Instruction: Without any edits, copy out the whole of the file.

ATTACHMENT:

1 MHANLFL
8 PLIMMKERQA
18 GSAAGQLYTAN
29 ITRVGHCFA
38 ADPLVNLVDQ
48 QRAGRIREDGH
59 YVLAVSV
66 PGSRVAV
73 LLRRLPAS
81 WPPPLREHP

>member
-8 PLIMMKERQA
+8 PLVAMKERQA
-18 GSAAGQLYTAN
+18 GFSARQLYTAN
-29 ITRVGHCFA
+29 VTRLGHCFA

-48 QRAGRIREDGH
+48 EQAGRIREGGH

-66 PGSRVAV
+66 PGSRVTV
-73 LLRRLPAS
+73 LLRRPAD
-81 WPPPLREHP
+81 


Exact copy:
1 MHANLFL
8 PLIMMKERQA
18 GSAAGQLYTAN
29 ITRVGHCFA
38 ADPLVNLVDQ
48 QRAGRIREDGH
59 YVLAVSV
66 PGSRVAV
73 LLRRLPAS
81 WPPPLREHP

>member
-8 PLIMMKERQA
+8 PLVAMKERQA
-18 GSAAGQLYTAN
+18 GFSARQLYTAN
-29 ITRVGHCFA
+29 VTRLGHCFA

-48 QRAGRIREDGH
+48 EQAGRIREGGH

-66 PGSRVAV
+66 PGSRVTV
-73 LLRRLPAS
+73 LLRRPAD
-81 WPPPLREHP
+81 